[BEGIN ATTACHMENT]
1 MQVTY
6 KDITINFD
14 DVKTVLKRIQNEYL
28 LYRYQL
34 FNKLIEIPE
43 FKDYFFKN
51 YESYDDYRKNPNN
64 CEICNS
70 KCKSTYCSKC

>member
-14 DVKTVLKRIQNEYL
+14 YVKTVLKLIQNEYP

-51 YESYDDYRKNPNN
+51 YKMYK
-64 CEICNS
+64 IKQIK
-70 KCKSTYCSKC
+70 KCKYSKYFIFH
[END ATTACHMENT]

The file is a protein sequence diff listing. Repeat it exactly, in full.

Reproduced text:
1 MQVTY
6 KDITINFD
14 DVKTVLKRIQNEYL
28 LYRYQL
34 FNKLIEIPE
43 FKDYFFKN
51 YESYDDYRKNPNN
64 CEICNS
70 KCKSTYCSKC

>member
-14 DVKTVLKRIQNEYL
+14 YVKTVLKLIQNEYP

-51 YESYDDYRKNPNN
+51 YKMYK
-64 CEICNS
+64 IKQIK
-70 KCKSTYCSKC
+70 KCKYSKYFIFH